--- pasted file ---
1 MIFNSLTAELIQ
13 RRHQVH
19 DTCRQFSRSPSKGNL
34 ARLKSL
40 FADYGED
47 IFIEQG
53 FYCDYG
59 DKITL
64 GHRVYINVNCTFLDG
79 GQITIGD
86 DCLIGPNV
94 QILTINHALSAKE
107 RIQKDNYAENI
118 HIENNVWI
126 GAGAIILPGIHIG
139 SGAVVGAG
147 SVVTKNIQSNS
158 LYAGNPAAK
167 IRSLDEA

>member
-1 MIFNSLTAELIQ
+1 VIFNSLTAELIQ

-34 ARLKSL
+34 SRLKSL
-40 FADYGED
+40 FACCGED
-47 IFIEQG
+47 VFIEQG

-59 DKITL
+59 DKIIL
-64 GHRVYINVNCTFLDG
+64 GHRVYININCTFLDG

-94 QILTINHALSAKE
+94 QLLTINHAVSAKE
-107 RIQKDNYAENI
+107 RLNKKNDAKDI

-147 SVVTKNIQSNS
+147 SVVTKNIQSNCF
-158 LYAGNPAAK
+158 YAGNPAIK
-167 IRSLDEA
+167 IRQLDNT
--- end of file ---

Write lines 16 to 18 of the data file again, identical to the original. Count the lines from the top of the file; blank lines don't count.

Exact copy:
139 SGAVVGAG
147 SVVTKNIQSNS
158 LYAGNPAAK